L E S S E R C A R N I V O R A
Written on September 11, 2020 (♍)
Author's Notes: I know this dude doesn't get the Vampire ability when WotL hauls him back from the grave to be boss-battled again, but his boss is Alucardroth and he lives in the province where the flag is a giant upside-down bat, so he gets to bite people. You mileage for how shippy this is may differ depending on your thoughts about the inherent eroticism of that sort of post-mortem biting.
When Izlude had last seen Limberry, he could not have been more than eight. He remembered hiding underneath his sister’s cloak as the rain beat against them, and he remembered marveling at how different things were in a place so far from the sea. It was seldom that they had cause to come to the mainland, and he had kept thinking to himself that the harsh landscape of Limberry was the result of being parched for water, even if it stormed during the whole miserable week of their visit. He had not understood why they had come or what the state of war had been; he only understood that he was suddenly surrounded by deserts and swampland and children who might never grow into being Templars or priests. They had left him to play in a courtyard at some point, and he only dimly recalled that when somebody came for him, he had been crying.
Izlude had cried a lot as a child. His mother had told him it was no sin even if courage might be a virtue. He wondered, as he now walked the parapets of Elmdor’s castle, what she would think of his temperament now.
He kept his footsteps in an unswerving straight line, imagining he was balanced atop the edge of the wall. He was to be on the road to Orbonne in a few days time.
“—are you with the Templar?”
Izlude froze at the question. The voice which spoke it was harsh—ragged to the point that it startled him when its owner stepped from the shadows of the nearby tower and revealed himself to be a youth whom he doubted had seen more midsummers than himself.
“I asked if you were with the Templar,” he said again.
The boy’s skin and hair had the jaundiced hues of a bleached autumn leaf, and something about him seemed to have the same sense of dry, papery decay. Izlude wondered a moment if he might be a leper. As the stranger stepped out into the sun, he caught the scent of some sort of earthy resin or gum on the air—something with a distinctly funerary note.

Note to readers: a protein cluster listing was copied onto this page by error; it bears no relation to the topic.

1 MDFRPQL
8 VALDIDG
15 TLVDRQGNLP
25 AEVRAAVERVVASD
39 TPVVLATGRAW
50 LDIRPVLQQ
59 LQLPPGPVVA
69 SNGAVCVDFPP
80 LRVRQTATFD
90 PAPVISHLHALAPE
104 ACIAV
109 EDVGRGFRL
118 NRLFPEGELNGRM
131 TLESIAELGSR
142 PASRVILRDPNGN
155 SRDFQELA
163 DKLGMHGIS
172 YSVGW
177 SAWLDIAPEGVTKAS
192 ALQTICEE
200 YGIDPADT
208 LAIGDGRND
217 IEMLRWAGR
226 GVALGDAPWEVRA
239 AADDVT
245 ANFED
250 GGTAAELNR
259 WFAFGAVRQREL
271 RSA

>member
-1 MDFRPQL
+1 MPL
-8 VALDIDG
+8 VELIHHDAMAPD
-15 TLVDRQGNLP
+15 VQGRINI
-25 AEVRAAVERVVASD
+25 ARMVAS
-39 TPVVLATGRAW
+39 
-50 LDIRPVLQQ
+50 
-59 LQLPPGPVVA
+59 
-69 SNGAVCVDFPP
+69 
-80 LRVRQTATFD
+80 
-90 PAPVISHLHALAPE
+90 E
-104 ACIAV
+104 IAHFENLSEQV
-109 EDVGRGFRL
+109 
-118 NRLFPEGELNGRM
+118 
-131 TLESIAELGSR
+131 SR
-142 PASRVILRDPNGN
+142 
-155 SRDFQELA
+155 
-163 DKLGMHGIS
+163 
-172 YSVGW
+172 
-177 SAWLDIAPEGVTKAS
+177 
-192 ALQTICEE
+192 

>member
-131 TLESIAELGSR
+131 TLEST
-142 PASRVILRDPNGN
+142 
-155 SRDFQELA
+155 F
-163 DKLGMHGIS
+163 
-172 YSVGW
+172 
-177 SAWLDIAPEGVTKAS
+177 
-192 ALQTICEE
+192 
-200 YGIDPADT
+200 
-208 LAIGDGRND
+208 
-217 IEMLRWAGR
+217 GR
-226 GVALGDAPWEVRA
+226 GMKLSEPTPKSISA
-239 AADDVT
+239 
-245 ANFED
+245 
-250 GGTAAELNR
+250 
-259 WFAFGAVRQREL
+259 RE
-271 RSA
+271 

“They are meeting with the Marquis, you know?”
Izlude nodded again, fidgeting silently with the pommel of his sword.
“Why would they leave you here?” his interlocutor continued.
“I wasn’t needed.”
“Why not?” he asked darkly. “Were you not important?”
Izlude was increasingly unsettled. The youth had drawn quite near to him now, and he had a sinking sensation that they ought never have met. He tried to figure out an avenue by which he could leave, but found that whoever this was had nearly backed him up against the wall.
“I understand, you know.” Izlude could feel his whispers run cool against his skin. “I was once the sort of boy they left behind too.”
“I should be going, ser,” Izlude said quietly, trying not to make it apparent the degree to which he was afraid. “They will be wanting me soon.”
He turned as if to leave, but when the youth grabbed his arm and pushed him up against the dark stone, Izlude froze. He thought to move—to scream—but the vice-like grip that held him was absolute. It struck some hidden chord that reverberated through all the fibers and sinews of his flesh to make them useless. It was as though he were trapped within a pane of ice. He could barely will himself to blink when the boy leaned his weight against him.
“God, you’re so warm.” Something in his voice cracked. “I can’t tell you how long… how long I’ve been in the cold.”
Even in the dull heat of late August, Izlude could not help but think he somehow spoke true. The fine hairs on his throat and shoulder prickled. The points where skin touched skin burned like steel left in the winter air. As he stood there motionless and mute in this stranger’s shadow, Izlude thought for an instant that the stinging in his own eyes had congealed to something less than liquid, as though sleet had fallen on his cheeks where there should be tears.
Izlude felt the youth’s other hand wrench itself into his hair, and quick as lightning there was a stab of something that burnt into the large veins of his throat. He gasped, and suddenly it was as if he were outside of himself—as if he were flowing away with all the vital fire that escaped to the cold body atop his own.
Everything seemed lost in the white of the sky and the flapping of all the red banners that bled across it. Izlude didn’t have enough time to consider he might be dying. It was only when he felt the tremor of his assailant’s flesh against his own that he fell back to himself. He realized that he once more had use of his limbs when he reflexively grasped at the boy, now sobbing, face buried in the crook of his neck.
He thought to push him away, but did not. Whomever he was and whatever his condition, he was clearly a lunatic. Izlude’s injured throat stung in the breeze, but the boy did not worry it further.
They held together a while like that, Izlude trying to tell himself again and again that Ajora smiled on every charity given the wretched and ailing—trying to tell himself that perhaps there was a moment of warmth he could spare. He still felt very ill by the time that approaching footfalls brought an end to their strange embrace.
The Marquis, eyes blazing like two comets fallen from their spheres, said nothing when he approached.
The youth left to follow him unbidden.
“It’s fitting isn’t it?” the boy chuckled darkly, turning back a moment. Izlude saw that his face was streaked with something like tears: something dark and rust-colored.
“Sadalfus blood’s too worthless in the end even to heat this poor wreck alone.”